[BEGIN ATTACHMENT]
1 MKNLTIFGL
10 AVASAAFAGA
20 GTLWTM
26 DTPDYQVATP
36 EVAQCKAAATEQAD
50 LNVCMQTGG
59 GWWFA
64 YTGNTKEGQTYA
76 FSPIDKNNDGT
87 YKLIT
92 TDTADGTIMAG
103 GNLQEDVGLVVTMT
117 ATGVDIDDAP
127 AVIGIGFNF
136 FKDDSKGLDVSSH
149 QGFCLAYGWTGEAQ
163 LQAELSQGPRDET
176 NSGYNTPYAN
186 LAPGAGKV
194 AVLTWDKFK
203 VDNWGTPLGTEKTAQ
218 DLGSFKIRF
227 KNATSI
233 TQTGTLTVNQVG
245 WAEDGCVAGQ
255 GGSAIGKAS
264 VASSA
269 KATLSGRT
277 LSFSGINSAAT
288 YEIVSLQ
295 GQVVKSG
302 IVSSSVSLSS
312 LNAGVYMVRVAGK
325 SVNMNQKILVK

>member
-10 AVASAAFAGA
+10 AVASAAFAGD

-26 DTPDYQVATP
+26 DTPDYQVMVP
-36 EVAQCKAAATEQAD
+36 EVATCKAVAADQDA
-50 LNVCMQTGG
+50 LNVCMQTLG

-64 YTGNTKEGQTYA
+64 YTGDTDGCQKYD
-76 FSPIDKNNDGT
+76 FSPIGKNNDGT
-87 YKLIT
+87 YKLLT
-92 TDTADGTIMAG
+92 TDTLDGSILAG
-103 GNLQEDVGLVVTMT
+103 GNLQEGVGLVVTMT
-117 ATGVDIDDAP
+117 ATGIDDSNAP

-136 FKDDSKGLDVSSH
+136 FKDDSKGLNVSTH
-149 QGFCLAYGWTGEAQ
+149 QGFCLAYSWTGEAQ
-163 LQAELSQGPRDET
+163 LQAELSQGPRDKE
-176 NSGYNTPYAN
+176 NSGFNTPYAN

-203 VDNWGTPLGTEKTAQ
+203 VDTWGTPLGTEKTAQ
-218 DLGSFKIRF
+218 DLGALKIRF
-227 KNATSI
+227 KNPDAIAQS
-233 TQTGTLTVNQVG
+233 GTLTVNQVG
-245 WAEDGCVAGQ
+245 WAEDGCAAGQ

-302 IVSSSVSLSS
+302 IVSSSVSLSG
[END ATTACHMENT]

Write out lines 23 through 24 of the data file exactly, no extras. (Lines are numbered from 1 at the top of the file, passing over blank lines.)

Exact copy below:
227 KNATSI
233 TQTGTLTVNQVG